The Weekly Newspaper serving the citizens of Morenci, Mich., Fayette, Ohio, and surrounding areas.

  • KayseInField
    IN THE FIELD—2004 Morenci graduate Kayse Onweller works in a test plot of wheat in Texas. She’s part of Bayer CropScience’s North American wheat breeding program based in Nebraska, where she completed post-graduate work in plant breeding and genetics.
  • Front.winner
    REFEREE Camden Miller raises the hand of Morenci Jr. Dawgs wrestler Ryder Ryan as his opponent leaves the mat in disappointment. Morenci’s youth wrestling program served as host for a tournament Saturday morning to raise money for the club. Additional photos are on the back page.
  • Front.bank.2
    SHERWOOD STATE Bank opened its Fayette office at a grand opening Friday morning, drawing a large crowd to view the renovated building. Above, Burt Blue talks to teller Cindy Funk, while his wife, Jackie, looks around the new office. The Blues missed the opening and took a quick tour on Tuesday. Few traces remain of the former grocery store and theater, however, part of the original brick wall still shows in the hallway leading to the back of the building. The drive-through window should be ready for customers later in the month.
  • Front.carry.casket
    CARRYING—Riley Terry (blue jacket) and Mason Vaughn lead the way, carrying an empty casket outside to the hearse waiting at the curb. Morenci juniors and seniors visited Eagle Funeral Home last week to learn about the role of a funeral director and to understand the process of arranging for a funeral.
  • Front.lift
    MORENCI student Dalton McCowan puts everything into a dead lift attempt Saturday morning during the Wyseguy Push/Pull event. Lifters helped raise more than $1,600 for the family of the late Devin Wyse, a former Morenci power-lifter who graduated last year. Commemorative T-shirts are still available by contacting teacher Dan Hoffman.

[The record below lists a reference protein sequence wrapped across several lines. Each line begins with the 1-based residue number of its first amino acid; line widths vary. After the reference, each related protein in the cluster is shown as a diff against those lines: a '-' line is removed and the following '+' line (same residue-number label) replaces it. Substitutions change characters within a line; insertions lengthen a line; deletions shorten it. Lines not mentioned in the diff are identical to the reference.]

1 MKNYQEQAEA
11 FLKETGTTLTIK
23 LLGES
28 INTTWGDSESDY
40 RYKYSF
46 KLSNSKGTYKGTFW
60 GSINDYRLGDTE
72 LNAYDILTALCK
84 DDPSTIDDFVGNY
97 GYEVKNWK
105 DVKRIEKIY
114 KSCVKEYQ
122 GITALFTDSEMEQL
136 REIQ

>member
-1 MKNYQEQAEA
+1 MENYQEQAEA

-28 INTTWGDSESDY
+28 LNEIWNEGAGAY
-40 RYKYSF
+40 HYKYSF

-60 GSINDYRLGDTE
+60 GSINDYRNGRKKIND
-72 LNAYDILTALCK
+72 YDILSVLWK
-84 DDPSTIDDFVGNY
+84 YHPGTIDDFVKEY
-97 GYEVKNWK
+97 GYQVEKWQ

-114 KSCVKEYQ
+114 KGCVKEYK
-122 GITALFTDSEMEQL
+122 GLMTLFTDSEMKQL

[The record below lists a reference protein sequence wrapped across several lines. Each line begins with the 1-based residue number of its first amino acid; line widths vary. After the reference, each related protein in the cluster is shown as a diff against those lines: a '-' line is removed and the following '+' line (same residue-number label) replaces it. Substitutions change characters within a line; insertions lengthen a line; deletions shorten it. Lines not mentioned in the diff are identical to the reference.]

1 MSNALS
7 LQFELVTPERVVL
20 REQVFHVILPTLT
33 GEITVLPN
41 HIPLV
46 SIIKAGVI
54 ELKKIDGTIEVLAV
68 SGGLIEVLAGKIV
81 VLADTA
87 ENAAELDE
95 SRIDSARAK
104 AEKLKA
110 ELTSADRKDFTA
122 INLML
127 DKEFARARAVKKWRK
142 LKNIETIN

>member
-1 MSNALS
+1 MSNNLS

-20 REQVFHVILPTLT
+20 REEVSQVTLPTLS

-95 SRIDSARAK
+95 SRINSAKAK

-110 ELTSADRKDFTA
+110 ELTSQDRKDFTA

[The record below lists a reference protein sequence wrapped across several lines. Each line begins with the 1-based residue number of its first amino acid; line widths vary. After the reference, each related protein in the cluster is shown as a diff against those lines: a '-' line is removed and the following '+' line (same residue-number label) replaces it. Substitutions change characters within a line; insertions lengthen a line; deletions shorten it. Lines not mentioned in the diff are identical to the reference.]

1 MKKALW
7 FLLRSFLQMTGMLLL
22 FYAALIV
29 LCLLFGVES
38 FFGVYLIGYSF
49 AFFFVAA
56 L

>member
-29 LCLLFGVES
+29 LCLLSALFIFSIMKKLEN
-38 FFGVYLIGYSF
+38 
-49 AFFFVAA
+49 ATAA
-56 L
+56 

• Front.make.three
    FROM THE LEFT, Landon Wilkins, Ryan White and Logan Blaker try out their artistic skills Saturday afternoon at the Morenci PTO’s first Date to Create event. More than 50 people showed up to create decorated planks of wood to hang from rope. The event served as a fund-raiser for miscellaneous PTO projects. Additional photos are on the back of this week’s Observer.
  • Front.F.office
    NEW OFFICES—Fayette village administrator Steve Blue speaks with tax administrator Genna Biddix at the new front desk of the village office. Village council members voted to use budgeted renovation funds targeted for the old office and instead buy the vacant bank building on the corner of Main and Fayette streets. The old office was sold to Sherwood State Bank. When everything is put into place in the spacious new village office, an open house will be scheduled. Council member David Wheeler donated all of his time needed to make changes in the bank interior to fit the Village’s needs.

2009.12.09 Calf muscles gone wild

Written by David Green.

By DAVID GREEN

The time was probably 3:33 a.m. My wife was finally coming to bed and when I shifted positions, my left calf muscles went crazy with a cramp.

It’s a fairly rare situation for me. It only happens once every few years that I can remember. More often I’ve felt a cramp start to occur, but changing the position of a leg fends it off. 

Colleen always has a ready answer—something is lacking in my diet—but I don’t recall for sure what she says. Calcium, I think. Or maybe what’s lacking has changed over the years.